ME: I ran my own horror blog, The Girl Who Loves Horror, for six years and fortunately I never experienced any kind of negative backlash because of my gender, though I know it happens. But in a way, it still was kind of different because there was often that initial surprised reaction of, "Oh wait, you're a girl and you love horror films?!" But once people got over that, there was immediate acceptance and respect. I also find that once you're known as the "horror person," you get a lot of interest and curiosity from other people that are excited to talk about what they like in the genre as well, even if they don't consider themselves full-on fans. Just recently, my 50-something-year-old boss told me how she watched a double feature of The Abominable Dr. Phibes and Dr. Phibes Rises Again - two movies that I haven't even seen yet! There are just as many, if not more, female horror fans as there are male horror fans, and I think our voices are getting stronger every day just by being vocal about what we enjoy.
GG: Do you have any role models or inspirations in horror?
ME: My main interest when it comes to the genre is the academic side, dissecting and analyzing movies from all different angles. So I really look up to just about any horror writer or journalist out there who wears their passion on their sleeve and is not afraid to express it, even if their opinion isn't a popular one. This goes from the big name writers from the most popular websites, to the people I came up with through the blogging world. They're still out there writing articles or making their own films, keeping their passion alive. Similarly, I love those actors and filmmakers I've been lucky enough to meet over the years who completely embrace the genre and its fans. People like Heather Langenkamp, Adrienne King, and the Soska sisters are such loving and wonderful people, and really represent what horror fans are actually like, which continuously inspires me to stay excited about the genre and share my love whenever I can.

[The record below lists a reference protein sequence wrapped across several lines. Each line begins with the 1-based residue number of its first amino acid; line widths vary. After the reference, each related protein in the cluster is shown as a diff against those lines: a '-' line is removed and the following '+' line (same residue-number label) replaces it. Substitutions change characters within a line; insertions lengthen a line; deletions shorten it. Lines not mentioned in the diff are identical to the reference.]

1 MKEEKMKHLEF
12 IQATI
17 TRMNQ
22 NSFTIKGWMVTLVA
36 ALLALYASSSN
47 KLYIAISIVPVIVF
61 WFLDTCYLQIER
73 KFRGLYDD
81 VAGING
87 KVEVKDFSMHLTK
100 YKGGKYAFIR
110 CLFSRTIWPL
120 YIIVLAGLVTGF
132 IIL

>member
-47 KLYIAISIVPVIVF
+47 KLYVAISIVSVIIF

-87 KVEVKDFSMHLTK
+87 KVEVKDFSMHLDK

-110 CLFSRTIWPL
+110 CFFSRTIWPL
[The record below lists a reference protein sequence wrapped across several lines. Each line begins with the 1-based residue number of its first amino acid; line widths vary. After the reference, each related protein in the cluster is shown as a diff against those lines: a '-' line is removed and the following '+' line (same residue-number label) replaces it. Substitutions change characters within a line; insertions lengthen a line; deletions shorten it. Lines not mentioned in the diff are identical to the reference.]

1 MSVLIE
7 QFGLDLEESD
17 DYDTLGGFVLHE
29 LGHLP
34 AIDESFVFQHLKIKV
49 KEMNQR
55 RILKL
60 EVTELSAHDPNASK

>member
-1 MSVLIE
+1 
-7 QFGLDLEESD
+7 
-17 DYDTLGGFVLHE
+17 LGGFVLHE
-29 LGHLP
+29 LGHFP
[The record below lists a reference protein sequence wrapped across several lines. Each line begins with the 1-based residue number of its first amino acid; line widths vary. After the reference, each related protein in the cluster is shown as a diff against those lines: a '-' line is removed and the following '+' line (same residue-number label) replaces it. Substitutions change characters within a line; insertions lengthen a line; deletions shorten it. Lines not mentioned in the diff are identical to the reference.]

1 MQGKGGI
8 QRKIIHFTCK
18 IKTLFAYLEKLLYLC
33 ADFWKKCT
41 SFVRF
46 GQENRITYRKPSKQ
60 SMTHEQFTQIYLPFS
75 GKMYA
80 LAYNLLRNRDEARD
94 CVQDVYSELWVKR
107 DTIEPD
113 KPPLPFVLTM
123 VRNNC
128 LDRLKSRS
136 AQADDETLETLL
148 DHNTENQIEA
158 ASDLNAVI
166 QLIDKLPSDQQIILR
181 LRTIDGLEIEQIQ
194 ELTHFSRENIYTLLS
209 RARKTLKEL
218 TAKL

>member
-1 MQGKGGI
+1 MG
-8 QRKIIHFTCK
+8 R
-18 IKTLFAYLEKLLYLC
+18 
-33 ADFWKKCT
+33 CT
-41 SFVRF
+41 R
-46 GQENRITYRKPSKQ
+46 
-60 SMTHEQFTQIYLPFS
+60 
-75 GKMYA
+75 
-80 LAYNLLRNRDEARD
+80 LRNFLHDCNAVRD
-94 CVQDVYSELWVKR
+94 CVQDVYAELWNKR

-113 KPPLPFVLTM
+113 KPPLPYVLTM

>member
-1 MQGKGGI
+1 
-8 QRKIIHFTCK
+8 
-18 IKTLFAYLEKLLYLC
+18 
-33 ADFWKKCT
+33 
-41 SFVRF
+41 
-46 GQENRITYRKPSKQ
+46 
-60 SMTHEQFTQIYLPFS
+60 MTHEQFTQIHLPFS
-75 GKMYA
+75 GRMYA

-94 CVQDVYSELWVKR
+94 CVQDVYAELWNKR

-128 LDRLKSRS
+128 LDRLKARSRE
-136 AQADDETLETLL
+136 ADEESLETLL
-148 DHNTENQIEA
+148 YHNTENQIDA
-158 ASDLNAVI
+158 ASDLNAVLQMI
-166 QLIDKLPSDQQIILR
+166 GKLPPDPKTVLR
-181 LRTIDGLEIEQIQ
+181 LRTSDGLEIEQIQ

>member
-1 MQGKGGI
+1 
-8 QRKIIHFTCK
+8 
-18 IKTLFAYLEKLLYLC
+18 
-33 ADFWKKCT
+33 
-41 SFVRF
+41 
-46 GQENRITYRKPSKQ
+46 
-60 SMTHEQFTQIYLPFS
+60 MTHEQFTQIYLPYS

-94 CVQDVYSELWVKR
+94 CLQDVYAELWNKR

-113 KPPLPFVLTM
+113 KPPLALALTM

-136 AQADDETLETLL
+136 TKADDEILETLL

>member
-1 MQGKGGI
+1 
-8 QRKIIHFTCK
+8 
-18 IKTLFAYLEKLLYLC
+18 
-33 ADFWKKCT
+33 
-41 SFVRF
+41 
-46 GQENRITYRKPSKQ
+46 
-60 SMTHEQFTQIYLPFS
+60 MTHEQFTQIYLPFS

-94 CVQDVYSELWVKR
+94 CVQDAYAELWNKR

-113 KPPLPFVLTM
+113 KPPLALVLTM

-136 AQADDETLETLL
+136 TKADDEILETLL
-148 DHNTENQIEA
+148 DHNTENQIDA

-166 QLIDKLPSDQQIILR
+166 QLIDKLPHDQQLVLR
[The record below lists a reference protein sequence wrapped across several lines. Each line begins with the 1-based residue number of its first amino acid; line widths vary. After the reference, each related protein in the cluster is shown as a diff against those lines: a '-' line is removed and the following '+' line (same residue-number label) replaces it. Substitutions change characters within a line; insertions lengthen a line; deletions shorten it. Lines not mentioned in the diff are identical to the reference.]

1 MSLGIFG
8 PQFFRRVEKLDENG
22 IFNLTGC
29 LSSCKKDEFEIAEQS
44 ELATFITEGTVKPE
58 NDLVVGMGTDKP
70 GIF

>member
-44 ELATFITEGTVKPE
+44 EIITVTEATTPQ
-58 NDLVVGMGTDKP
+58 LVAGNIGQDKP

GG: What do you do outside your work with genre films?
ME: Movies are pretty much my life at the moment! I work a regular full-time job at a grocery store most days, but once I get home, it's all about the movies! I've actually been a bad horror fan lately, as I've been catching up on all the great non-genre stuff I've missed over the years after being solely focused on horror for so long. There's no better feeling for me than just discovering a great movie. I'm also really into true crime, so I'm constantly listening to podcasts or reading up on articles on that subject.
GG: If you have anything you would like to plug or anyone you would like to thank, plug and thank away! And thank you so much for your time.
ME: If you want to read about six years worth of my ramblings on whatever horror movie I happened to watch at the time, my now inactive blog thegirlwholoveshorror.blogspot.com is still up! I also occasionally contribute to the site WickedHorror.com.